You know it’s so very weird how my life mirrors yours (although without the whole NYT best seller thing) ;-P I listen to music occassionally when I write but unless it’s specific songs it distracts me. I don’t own an IPOD which my husband found strange because I love listening and singing to songs or CDs. With four kids my music tastes are pretty eclectic and I too followed their lead and listen to artists like Stain’d, Papa Roach, 30 Seconds to Mars, Linkin Park and funny enough they also love the classic rock of the 70s (because of my husband). Oh and if you haven’t listened to Evanescence or Paramour, check them out. But, I think one of the main reasons I haven’t gotten an IPOD is because I feel like I’d miss out on the new songs and artists if I don’t listen to the radio.

    (okay I think I’m babbling). Not enough coffee I think.

    Great post and I love that experiment your daughter did! Very creative!

    Happy Mothers Day!!

  11. JT Ellison

    I’m always fascinated that people can write while listening to lyrics. I can’t do it – totally messes me up. I end up signing and dancing rather than writing.

    I do listen to classical while I write. Non-instrumentals are just fine. But silence is a beautiful thing, too. And I can’t have the TV on – even without sound, it’s distracting. Peripheral vision.

    My top 5 on my top 25 most played: (and I have no idea how this happened because I think it should be Fall Out Boy and The Editors)

    I Don’t Know Why I Love You – House of Love
    Stop – Black Rebel Motorcycle Club
    Hate to Say I told You So – The Hives
    I Wanna Make It Wit Chu – Queens of the Stone Age
    I Bet You Look Good On The Dance Floor – Arctic Monkeys

  12. Allison Brennan

    Since I slept in until nearly nine!!!! (staying up until 3:30 working and having the kids let you sleep in because it’s mother’s day is real nice) . . .

    Thanks Katherine! Monkeys in the head. That’s exactly what it seems like. They need to be tamed or I’m thinking of too many things.

    Joe, I should try some movie scores. My only problem is that I think I’d picture the movie if it’s something I’ve seen. I do have the score from the television show FRIDAY THE 13th THE SERIES but it’s not a writing score.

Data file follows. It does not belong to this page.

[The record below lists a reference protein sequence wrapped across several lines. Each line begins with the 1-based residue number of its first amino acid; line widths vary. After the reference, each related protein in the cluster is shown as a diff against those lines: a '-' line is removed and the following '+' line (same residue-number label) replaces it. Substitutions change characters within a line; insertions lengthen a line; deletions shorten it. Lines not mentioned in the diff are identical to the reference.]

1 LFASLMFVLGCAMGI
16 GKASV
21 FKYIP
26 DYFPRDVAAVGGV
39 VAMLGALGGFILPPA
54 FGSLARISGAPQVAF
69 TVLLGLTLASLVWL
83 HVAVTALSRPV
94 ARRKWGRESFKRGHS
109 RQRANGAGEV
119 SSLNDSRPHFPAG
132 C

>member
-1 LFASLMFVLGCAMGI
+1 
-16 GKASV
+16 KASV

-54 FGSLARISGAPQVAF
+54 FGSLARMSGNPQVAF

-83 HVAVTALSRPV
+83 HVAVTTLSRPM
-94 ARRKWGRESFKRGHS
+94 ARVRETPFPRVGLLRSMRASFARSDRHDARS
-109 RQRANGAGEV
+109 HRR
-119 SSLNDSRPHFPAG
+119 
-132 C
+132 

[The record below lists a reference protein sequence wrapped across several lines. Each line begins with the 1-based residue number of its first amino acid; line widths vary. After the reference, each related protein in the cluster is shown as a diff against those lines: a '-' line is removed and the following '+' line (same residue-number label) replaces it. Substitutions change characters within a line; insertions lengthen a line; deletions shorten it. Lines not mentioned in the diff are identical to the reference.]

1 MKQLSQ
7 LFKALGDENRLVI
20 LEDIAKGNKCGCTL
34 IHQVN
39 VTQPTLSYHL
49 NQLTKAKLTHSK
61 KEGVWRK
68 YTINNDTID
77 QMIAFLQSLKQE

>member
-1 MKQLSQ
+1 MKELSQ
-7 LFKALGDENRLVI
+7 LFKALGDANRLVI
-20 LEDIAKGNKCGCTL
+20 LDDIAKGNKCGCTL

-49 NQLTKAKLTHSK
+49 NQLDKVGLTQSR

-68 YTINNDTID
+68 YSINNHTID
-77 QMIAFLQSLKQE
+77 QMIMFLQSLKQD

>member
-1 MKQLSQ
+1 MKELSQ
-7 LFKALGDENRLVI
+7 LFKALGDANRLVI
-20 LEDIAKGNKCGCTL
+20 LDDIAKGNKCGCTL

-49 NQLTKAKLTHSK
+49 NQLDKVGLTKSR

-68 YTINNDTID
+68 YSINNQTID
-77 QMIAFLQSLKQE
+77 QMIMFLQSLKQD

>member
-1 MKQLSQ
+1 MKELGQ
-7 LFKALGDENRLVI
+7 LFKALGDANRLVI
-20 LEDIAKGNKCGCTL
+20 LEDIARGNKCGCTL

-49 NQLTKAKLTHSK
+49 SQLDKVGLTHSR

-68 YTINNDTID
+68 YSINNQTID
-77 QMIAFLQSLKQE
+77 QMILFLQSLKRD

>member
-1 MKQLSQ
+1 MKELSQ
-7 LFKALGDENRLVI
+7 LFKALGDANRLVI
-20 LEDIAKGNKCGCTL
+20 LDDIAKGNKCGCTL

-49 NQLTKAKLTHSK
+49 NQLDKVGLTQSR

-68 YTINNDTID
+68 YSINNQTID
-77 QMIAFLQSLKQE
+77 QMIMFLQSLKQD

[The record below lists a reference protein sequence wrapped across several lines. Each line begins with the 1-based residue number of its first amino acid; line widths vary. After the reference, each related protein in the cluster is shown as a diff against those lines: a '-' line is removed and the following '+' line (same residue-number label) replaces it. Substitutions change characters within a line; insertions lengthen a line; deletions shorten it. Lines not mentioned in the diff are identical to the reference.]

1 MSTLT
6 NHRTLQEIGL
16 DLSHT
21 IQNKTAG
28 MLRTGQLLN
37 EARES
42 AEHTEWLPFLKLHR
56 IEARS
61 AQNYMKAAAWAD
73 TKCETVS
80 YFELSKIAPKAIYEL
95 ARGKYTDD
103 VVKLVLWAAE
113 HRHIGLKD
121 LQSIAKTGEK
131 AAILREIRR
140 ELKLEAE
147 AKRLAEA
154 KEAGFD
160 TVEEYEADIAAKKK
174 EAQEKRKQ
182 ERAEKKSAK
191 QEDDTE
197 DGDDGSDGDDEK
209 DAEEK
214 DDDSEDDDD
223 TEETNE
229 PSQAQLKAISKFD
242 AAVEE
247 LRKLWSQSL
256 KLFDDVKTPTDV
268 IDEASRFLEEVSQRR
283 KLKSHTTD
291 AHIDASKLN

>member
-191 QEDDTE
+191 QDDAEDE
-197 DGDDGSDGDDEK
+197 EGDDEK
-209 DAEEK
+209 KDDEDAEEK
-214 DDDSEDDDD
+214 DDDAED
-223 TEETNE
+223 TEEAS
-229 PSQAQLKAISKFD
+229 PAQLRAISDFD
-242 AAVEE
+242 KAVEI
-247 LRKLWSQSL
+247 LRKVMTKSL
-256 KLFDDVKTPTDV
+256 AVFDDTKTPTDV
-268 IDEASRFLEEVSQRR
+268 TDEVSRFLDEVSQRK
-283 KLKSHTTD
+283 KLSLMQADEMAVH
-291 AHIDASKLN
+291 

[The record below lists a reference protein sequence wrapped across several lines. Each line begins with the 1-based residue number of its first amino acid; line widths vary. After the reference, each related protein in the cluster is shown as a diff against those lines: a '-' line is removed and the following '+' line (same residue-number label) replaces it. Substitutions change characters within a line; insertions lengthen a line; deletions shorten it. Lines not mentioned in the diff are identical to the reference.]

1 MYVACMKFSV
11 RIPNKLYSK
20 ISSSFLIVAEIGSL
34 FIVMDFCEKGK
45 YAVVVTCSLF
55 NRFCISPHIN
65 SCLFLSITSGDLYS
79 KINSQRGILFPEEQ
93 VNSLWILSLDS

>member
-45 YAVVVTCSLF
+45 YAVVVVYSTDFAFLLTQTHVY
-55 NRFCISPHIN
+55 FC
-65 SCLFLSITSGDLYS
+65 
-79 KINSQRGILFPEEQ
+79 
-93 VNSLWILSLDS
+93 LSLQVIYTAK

Jessica, great idea about putting your playlists on your website. I’ve considered that but I never think of sending it to my webguy . . . maybe I’ll post it to my blog or as a page on my blog. Or just on MySpace. I’m behind updating everything because of these tight deadlines.

    Chris, it took me a long time to find new music that I liked, but I credit some of the television shows and my daughter. I’m really enjoying some of the newer artists. My big problem with new music (other than rap, which I have multiple problems with) is that they are more entertainers than musicians. I took my teenage daughters to a concert with multiple pop artists, and I swear I wanted to strangle Jesse McCarthy. (I think that’s his name.) It’s all about the moves, not the music, and I just don’t get that. But I was actually surprised at not only how well Kate Perry could sing (she has an incredibly strong voice) but that she can actually play multiple musical instruments. That used to be a requirement of the traditional rock bands, now it’s rare.

    Alex, I talked to a writer once who also plays many instruments and writes music and she can’t write to music, either, because her mind is geared to focus on the music and critique it or appreciate it because that’s part of who she is, so she can’t focus on the writing. I took piano lessons for eight years and can read music and technically play the piano, but I’m not a musician. I could have studied for twenty years and never been anything more than competent. In fact, I have no creative skills whatsoever except writing.

    BTW, on Irish music . . . . I have a LOT of Irish music and except for a few bands like Gaelic Storm and the Dropkick Murphys, I can’t listen to it while I write. I DO focus on the words and want to sing along (which is bad, bad, bad because I CAN NOT sing.) I had a Clancy Brothers CD in the car for a long time and you know you listen to Irish music a lot when your little kids know all the word to Beer, Beer, Beer (A long time ago, way back in history, when all there was to drink was nothin but cups of tea. Along came a man by the name of Charlie Mops, and he invented a wonderful drink and he made it out of hops. . . . )